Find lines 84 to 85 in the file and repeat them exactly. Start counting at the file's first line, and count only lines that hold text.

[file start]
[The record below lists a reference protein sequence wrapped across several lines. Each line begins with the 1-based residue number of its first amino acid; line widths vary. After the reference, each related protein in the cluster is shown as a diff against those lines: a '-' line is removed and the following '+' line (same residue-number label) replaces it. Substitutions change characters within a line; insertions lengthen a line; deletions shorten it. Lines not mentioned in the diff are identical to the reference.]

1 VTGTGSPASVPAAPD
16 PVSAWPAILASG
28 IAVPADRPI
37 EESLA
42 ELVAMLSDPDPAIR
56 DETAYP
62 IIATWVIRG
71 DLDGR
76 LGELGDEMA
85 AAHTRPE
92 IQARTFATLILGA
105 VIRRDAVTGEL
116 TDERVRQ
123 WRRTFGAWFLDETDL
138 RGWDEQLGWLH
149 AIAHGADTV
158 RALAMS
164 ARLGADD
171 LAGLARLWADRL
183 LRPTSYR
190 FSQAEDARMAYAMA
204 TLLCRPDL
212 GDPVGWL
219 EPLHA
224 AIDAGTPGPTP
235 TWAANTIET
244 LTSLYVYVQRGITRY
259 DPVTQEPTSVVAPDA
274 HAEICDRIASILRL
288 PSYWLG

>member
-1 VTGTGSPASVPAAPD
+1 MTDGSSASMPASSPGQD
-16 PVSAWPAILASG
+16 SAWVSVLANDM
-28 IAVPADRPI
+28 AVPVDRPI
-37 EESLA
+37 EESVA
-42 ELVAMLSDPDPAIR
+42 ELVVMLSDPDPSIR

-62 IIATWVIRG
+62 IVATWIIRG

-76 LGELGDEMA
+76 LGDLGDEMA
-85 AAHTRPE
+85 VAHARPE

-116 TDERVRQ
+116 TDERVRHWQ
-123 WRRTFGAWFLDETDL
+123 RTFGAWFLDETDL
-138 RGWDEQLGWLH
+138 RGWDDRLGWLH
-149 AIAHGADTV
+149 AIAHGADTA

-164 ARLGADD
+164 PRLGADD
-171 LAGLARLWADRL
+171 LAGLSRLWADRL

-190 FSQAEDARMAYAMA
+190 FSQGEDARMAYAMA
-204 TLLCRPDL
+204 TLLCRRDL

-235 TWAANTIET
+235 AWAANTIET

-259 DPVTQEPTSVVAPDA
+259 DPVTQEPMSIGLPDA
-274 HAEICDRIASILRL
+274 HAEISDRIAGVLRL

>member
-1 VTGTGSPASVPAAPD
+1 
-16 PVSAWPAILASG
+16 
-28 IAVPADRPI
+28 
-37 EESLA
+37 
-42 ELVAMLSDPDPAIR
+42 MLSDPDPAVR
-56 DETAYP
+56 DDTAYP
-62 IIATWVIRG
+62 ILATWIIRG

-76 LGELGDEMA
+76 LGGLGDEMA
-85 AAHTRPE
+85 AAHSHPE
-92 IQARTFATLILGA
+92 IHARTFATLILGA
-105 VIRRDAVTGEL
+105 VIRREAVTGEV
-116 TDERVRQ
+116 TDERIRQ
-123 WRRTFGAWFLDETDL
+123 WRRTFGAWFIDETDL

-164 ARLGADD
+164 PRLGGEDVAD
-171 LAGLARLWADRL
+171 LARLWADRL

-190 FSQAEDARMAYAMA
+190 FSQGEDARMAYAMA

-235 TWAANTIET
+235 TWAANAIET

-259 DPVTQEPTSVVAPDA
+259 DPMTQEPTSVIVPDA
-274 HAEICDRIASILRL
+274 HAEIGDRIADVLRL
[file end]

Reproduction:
-62 IIATWVIRG
+62 ILATWIIRG